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Trailer Towing Basics

Driving with a trailer, just some thoughts.

Trailer Towing Basics

Postby Babies_Dadeo [OP] » Jul 04 2012, 6:41am

Trailering…

I am going to throw this out there because I have seen some things on the highways this past weekend that truth be told, scare the hell out of me. In my time in the oilfield I have hauled around some really serious loads. 120 feet long and upwards of 200,000 lbs. I know that a holiday trailer is not a trucking load, but the basic driving techniques still apply. So, you can take this information for what it is, but if it makes people think a little bit I have done what I hoped to do.
I will assume for now that we have all done the math, weighed our toys and know that what we have as a rig is within the limits of both the GVW and GCVW. We will move right forward to actually hauling it.

-Slow down. A simple rule of thumb is that if you weigh twice as much you will take 4 times as far to stop. As hard as this is for a lot of people to comprehend when you are pulling a sizeable rig down the road you need to be aware that there is no such thing as an emergency maneuver. You will not be dodging around animals or other obstacles in the road. Trucker are taught from day one that when you encounter wildlife on a roadway, slow down as much as possible but stay on the same line. If that means you take the animal, do it. Much of the time when you see a truck laid over in the ditch, it is because the driver tried to do something with his rig that it was simply unable to do. Slower speed will allow you to have more time to react to a situation and be able to get stopped safely.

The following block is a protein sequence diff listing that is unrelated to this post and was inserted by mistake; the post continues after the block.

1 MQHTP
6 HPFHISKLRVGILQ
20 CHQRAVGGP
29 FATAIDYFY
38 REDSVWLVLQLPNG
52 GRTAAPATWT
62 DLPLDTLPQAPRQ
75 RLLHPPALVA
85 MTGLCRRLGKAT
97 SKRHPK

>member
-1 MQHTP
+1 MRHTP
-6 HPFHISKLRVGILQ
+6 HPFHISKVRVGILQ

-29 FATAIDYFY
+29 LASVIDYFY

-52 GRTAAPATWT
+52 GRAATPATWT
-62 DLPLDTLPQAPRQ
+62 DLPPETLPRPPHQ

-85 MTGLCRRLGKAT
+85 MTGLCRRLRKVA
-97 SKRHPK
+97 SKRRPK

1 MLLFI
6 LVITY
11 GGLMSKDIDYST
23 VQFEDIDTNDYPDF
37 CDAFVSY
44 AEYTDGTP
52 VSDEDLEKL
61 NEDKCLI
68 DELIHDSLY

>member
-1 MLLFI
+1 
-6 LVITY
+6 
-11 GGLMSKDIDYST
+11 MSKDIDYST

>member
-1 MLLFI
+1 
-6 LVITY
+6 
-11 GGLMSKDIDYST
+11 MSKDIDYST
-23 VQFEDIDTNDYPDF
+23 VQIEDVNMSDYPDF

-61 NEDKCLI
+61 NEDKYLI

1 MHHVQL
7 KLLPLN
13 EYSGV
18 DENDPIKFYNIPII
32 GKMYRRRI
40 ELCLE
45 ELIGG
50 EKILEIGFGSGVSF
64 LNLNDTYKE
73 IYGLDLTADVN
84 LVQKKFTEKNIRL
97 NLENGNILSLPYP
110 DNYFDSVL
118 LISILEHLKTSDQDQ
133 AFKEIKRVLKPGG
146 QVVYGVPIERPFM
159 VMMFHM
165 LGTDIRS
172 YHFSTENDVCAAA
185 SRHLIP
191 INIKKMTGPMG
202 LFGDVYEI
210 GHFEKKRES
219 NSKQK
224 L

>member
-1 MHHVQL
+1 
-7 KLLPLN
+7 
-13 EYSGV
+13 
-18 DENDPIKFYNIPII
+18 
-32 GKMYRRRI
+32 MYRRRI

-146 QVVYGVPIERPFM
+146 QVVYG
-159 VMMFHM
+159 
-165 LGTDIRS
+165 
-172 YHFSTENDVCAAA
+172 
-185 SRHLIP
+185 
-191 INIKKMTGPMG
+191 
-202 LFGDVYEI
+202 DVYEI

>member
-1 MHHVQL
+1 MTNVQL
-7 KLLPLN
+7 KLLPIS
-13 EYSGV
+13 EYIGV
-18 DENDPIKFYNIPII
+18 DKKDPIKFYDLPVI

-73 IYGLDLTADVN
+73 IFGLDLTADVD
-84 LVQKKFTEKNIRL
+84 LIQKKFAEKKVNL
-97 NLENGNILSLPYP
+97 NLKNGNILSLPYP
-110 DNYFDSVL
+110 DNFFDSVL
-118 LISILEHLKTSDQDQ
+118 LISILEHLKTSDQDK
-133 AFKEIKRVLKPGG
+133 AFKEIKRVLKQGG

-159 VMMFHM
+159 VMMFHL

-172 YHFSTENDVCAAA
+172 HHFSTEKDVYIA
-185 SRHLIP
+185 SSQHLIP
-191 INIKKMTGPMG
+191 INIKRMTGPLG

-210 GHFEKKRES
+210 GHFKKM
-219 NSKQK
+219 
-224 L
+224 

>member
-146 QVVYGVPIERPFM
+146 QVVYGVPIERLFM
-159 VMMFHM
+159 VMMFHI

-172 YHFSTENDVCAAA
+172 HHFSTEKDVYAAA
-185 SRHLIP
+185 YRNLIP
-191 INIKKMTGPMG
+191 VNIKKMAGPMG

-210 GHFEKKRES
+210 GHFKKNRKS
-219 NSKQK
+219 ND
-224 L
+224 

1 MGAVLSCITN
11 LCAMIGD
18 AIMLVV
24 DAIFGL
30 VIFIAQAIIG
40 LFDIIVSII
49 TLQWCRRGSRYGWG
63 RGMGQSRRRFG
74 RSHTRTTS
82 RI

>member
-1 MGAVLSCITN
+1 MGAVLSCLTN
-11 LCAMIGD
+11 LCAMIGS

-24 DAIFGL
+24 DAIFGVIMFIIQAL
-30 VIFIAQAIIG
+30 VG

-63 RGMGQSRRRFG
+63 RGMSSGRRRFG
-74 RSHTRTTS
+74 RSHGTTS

-Look 2 to 4 times further up the road then you normally do. As mentioned, your reaction time with a trailer will be nowhere near what it is empty. If you look further up the road you will be able to see situations develop with time to actually react to it. Believe it or not if you are focusing further ahead, you will actually have less problems with sway as well. Your rig will pull straighter and you will have a lot more control over your vehicle.
-Plan your moves and leave an escape route. If you have a trailer behind you, you will not be able to simply zip in and out of traffic like normal. Lane changes and turns will need to be prepared for long before you get there. This will allow you to move more smoothly through crowded roadways and not leave you stuck in a wrong lane waiting for a hole big enough to fit into. As I have mentioned, there is no such thing as a successful emergency maneuver with a big trailer behind you. Think of it like a whip, you move the tow vehicle 5 feet one direction quickly and that trailer is gonna whip with a lot more force then you realize to try and follow. Then it is gonna push back the other direction, instinct will make you jerk the wheel back in front of the trailer, but by then it has started back the other way and the whip effect multiplies. As you drive always be aware that you might need to get out of the way in a hurry, know where the traffic is around you and have a plan in the back of your mind.